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Through a Foreigner’s Eyes and Words: 10 Books on India That Provide a New Perspective

Through a Foreigner’s Eyes and Words: 10 Books on India That Provide a New Perspective

Here's a look at books by some foreigners, many of whom call India home now and some who have travelled here extensively, who give us a beautiful perspective on our own country.

Many foreigners have written about India – a land so diverse, chaotic and hard to define that most Indians feel they haven’t done justice to the subject. But, here’s a look at books by some foreigners, many of whom call India home now and some who have travelled here extensively, who give us a beautiful perspective on our own country.

1. City Of Djinns: A Year in Delhi, by William Dalrymple

First published by Penguin Books in 1993.

This book helps you delve deeper into Delhi’s history. It’s a colourful book with vibrant characters. A blend of research and adventure make it an engaging read.

2. Kim, by Rudyard Kiping

First published by McClure’s magazine and MacMillan & Co. in 1901


The British Raj, India’s startling landscape, a collision of different worlds – Kim is all this and much more. It’s a beautiful story of friendship and traces the story of two men, a white boy and an old priest, and the connection they have.

3. Behind The Beautiful Forevers: Life, Death and Hope in a Mumbai Undercity, by Katherine Boo

First published by Random House in 2012


Your heart will break a little as you go through the stories of people in a bustling metropolis, unforgettable characters trying to find better lives in the chaos. There is a lot of reportage in this book and it isn’t slow at all. You’ll be hooked!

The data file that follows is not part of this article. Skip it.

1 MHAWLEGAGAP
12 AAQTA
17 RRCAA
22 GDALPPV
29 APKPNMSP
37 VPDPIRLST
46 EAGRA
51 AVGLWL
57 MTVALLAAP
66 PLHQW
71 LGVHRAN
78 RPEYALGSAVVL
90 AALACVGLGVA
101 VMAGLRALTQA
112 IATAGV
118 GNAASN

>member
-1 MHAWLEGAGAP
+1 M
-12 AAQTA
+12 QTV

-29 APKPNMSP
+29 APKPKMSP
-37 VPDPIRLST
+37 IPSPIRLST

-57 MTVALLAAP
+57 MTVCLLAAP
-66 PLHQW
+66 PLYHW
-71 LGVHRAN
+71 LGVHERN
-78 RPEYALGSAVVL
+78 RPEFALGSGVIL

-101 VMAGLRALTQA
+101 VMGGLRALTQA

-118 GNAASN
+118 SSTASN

4. India’s Unending Journey, by Mark Tully

First published by Rider in 2007


Mark Tully’s gem focuses on India’s tryst with tradition and modernity. Tully was born in India and studied in Britain, thanks to which his diverse experiences have shaped his unique perspective. He gives a lot of food for thought, especially in terms of India’s journey being our journey, striving towards a better future.

5. A Passage To India, by E.M Forster

First published by Edward Arnold in 1924.


A fascinating plot, A Passage to India is hard to put down. The book begins in Chandrapore and examines complex issues in a unique manner. Its characters are caught between imperialism and a mixture of political and cultural conflicts in the modern world. This book is a satisfying read, guaranteed to give you some insights into both India and the human mind.

6. India: A Portrait, by Patrick French

First published by Knopf in 2010.

india a

Patrick French combines a larger narrative with stories to spin a rich story that seeks to look at India’s massive potential. India’s political, economic and social complexities are at the forefront in this book, which tries to answer many questions that have hounded us for years in a compelling manner.

7. Freedom At Midnight, by Larry Collins and Dominique Lapierre

First published by Vikas Publishing House Pvt. Ltd in 1975.


A thrilling tale, Freedom At Midnight is a work of non-fiction that tracks down events around the time of the Partition and Indian independence between 1947 and 1948. The people that make an appearance in this saga include Lord Mountbatten, Mahatma Gandhi, Muhammad Ali Jinnah, and Jawaharlal Nehru.

8. Siddhartha, by Hermann Hesse

First published by New Directions in 1922.


This novel is about a young man who decides to leave his life and family behind for a spiritual awakening. It sees the protagonist go through a number of conflicts and his quest for wisdom and understanding. It’s a classic tale, much-loved and revered among bibliophiles.

9. City Of Joy, by Dominque Lapierre

First published by Arrow in 1985.

city of joy

This book was made into a film starring Patrick Swayze. It’s an uplifting tale about an American doctor who came to India and found a spiritual awakening within himself, on Calcutta’s wildly chaotic streets.

10. India: A Million Mutinies Now, by V.S Naipaul

First published by Heinemann in 1990.

india m

Naipaul is of Indian heritage but was born in Trinidad where he grew up. He discovered that his roots really defined him and made him who he was. He went on to write this book, passionately depicting a country he returns to with his arresting narrative.

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